I lived in the Puget Sound area for five years and agree- candyshop. Unfortunately I was a resident at the time and couldn't get out much. But you have forests, mountains, and the ocean all readily available, including several outstanding parks and wilderness areas. I took up sea kayaking. The region is pretty friendly to folks engaged in outdoor pursuits- even if you hate hiking if you move to Seattle it is mandatory that you take it up. I think it's a clause in the lease agreements, or something. Also, flights to Alaska are cheap. GREAT skiing, too. Whistler-Blackcomb is an easy drive, and possibly the best skiing in North America. (It consistently ranks #1 or #2 in all the skiing magazines.)
So, if you can't live in Bozeman or somewhere else a bit off the beaten trail, the SeaTac corridor is probably the best LARGE metro area I can come up with. And, since you work in computers there is the nest of the antichrist- Redmond.
At one point I toyed with the idea of retiring to Sequim. It's in the rainshadow of the Olympics so it isn't quite as rainy as the rest of the area. And I LOVE the Olympic peninsula.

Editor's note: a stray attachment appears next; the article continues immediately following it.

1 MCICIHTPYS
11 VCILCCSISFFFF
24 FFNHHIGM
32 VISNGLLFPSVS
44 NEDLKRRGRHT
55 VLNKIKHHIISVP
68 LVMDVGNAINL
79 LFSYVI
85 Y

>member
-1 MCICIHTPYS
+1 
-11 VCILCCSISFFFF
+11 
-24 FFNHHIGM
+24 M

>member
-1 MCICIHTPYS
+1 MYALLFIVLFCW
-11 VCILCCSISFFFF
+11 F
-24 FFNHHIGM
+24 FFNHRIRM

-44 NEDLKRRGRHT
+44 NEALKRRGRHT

Anywhere in the Front Range corridor probably works: Pueblo, Colorado Springs, Denver, Boulder, Cheyenne. I am now in Colorado Springs, so I guess in general I've had good luck with my postings. The problem with Denver proper is that so many people in the area hike that the closer dayhikes can get annoyingly crowded on summer weekends. So, I guess I'd pick elsewhere in the Front Range, ideally. Boulder is VERY nice, allowing easy access to hikes a bit too far north for the Denver weekend hordes.
Hawaii? I lived there about three months, once. The hikes are short, but spectacular. And, obviously, there are other attractions. The Na Pali Coast is on my life list, as is hiking Haleakala from the summit to the sea. (There is a route, but it crosses a short bit of private ranch.) Someday I'm going to figure a fun route in Volcanoes NP or elsewhere on the Big Island, too. Bonus- military members and retirees can rent cabins right in the park, at Kilauea Military Camp. It's an MWR facility about 200 meters from the lip of the caldera.
I truly don't understand all of the people who say they couldn't live in Hawaii because they'd get "island fever." I think they are all insane. I could live there happily.
I could name many more, but these are the only ones with which I'm very familiar.
And, I have to agree- you live in QUEENSTOWN and it's not good enough? What gives?